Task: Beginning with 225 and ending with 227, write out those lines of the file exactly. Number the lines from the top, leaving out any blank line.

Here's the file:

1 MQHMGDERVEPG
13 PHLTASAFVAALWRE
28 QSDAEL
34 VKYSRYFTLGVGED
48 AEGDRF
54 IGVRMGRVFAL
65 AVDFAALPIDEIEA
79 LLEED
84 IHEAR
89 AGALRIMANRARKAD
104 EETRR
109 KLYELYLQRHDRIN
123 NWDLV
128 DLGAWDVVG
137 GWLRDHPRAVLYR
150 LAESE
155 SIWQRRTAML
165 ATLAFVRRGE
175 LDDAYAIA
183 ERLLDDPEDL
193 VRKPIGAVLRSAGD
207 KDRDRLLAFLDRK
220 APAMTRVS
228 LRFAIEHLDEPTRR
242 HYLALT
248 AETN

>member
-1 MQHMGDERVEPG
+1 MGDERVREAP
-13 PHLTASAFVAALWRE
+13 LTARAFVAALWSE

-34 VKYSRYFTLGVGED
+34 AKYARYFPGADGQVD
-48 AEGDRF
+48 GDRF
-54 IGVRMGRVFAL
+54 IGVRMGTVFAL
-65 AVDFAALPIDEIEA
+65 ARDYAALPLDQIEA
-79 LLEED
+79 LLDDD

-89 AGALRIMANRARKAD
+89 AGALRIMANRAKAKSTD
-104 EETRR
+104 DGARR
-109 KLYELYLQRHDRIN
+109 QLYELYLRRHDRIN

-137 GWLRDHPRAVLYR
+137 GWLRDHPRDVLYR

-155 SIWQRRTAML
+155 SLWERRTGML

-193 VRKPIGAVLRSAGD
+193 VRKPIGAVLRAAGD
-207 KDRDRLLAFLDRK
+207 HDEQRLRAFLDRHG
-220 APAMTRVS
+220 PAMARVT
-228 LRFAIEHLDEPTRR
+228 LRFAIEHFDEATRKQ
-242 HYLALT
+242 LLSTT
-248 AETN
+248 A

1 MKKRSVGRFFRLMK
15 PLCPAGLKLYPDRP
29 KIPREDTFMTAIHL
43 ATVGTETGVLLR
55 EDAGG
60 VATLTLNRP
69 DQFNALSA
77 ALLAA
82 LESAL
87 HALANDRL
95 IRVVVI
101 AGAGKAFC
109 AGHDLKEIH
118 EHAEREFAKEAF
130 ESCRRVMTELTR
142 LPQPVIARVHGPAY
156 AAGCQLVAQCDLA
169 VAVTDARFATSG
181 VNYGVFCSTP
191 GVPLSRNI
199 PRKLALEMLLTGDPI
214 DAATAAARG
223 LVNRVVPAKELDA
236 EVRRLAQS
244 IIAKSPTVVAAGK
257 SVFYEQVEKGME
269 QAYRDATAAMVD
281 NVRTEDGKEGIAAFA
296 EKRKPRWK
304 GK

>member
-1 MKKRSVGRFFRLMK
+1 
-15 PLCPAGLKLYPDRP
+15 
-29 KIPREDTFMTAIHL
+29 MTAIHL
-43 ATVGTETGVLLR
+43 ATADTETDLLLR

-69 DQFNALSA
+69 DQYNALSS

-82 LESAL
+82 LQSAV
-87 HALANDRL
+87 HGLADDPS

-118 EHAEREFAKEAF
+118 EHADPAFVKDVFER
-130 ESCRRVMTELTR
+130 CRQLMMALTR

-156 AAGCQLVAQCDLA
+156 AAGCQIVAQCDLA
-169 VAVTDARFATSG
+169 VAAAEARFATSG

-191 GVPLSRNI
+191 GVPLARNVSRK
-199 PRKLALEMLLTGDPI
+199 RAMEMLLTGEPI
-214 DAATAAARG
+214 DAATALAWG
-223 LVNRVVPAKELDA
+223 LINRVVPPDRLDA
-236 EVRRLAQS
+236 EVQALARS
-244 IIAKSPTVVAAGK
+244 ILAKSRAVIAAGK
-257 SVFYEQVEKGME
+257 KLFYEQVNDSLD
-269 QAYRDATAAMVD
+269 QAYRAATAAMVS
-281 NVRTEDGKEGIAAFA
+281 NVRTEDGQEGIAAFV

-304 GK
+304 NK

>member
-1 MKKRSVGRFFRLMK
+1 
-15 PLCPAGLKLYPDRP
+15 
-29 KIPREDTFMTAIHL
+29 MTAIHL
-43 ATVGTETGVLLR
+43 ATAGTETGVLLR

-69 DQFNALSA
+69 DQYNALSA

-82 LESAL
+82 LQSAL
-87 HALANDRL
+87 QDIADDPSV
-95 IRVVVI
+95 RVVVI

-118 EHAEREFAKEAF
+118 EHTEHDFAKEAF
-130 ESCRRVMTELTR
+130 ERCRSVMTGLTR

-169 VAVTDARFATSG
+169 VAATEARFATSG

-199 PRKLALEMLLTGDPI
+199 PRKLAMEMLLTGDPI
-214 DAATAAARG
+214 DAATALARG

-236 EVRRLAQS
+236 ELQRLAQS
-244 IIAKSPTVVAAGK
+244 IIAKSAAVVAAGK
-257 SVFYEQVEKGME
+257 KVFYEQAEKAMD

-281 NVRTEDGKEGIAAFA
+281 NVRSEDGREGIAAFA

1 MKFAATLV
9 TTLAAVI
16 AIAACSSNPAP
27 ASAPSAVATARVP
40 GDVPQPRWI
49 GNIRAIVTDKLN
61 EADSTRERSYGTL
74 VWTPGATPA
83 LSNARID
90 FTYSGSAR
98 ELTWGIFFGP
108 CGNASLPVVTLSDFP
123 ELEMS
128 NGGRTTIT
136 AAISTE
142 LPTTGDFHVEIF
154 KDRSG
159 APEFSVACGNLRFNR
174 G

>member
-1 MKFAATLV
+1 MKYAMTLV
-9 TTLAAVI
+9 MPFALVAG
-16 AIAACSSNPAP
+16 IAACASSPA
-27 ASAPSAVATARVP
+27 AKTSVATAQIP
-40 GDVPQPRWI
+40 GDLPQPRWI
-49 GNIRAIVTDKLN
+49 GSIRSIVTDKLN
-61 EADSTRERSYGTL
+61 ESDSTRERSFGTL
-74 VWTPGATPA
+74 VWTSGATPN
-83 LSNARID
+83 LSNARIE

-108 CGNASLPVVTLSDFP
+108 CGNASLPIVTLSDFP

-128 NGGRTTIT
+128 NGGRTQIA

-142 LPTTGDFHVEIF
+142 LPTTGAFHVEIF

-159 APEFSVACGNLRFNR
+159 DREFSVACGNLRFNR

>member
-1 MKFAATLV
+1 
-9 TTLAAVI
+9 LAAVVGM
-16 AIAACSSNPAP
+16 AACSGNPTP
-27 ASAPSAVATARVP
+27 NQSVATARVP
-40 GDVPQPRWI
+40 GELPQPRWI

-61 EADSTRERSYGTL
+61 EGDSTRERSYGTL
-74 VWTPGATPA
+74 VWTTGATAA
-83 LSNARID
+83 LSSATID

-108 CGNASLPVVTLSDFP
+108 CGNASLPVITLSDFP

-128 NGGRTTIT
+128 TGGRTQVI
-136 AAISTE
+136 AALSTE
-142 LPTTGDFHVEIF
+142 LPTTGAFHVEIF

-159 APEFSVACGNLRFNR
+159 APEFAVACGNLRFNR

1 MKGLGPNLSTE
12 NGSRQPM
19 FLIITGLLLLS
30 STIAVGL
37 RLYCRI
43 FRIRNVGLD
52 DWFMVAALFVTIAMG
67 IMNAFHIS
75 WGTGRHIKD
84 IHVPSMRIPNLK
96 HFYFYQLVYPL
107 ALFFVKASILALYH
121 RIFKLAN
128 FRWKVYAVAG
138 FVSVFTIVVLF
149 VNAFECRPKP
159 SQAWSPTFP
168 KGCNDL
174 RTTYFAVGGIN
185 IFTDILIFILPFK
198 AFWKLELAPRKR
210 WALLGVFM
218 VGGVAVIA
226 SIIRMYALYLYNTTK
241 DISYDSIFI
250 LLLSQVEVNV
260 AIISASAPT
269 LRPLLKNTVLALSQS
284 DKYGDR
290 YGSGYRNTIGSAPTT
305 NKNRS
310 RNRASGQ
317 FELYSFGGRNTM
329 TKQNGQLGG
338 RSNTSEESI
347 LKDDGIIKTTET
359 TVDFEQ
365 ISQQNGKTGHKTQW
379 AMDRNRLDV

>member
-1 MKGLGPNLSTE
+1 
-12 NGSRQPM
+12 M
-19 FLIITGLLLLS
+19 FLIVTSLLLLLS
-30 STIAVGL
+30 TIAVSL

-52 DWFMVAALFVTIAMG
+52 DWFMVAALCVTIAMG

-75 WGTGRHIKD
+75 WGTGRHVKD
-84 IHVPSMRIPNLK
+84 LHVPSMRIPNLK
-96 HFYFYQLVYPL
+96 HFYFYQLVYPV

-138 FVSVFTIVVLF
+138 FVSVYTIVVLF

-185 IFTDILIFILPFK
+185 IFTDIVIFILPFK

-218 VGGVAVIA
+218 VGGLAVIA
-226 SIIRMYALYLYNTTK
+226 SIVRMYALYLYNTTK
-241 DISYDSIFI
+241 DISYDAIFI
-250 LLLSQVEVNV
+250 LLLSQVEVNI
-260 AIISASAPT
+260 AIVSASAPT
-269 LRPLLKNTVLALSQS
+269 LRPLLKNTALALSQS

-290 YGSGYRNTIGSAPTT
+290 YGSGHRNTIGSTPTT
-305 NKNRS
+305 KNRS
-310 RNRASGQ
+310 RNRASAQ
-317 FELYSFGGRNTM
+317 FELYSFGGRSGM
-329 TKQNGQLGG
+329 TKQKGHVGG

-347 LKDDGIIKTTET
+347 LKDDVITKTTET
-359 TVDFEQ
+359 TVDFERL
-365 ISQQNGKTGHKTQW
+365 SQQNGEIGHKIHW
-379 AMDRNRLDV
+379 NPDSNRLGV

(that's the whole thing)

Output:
-27 ASAPSAVATARVP
+27 NQSVATARVP
-40 GDVPQPRWI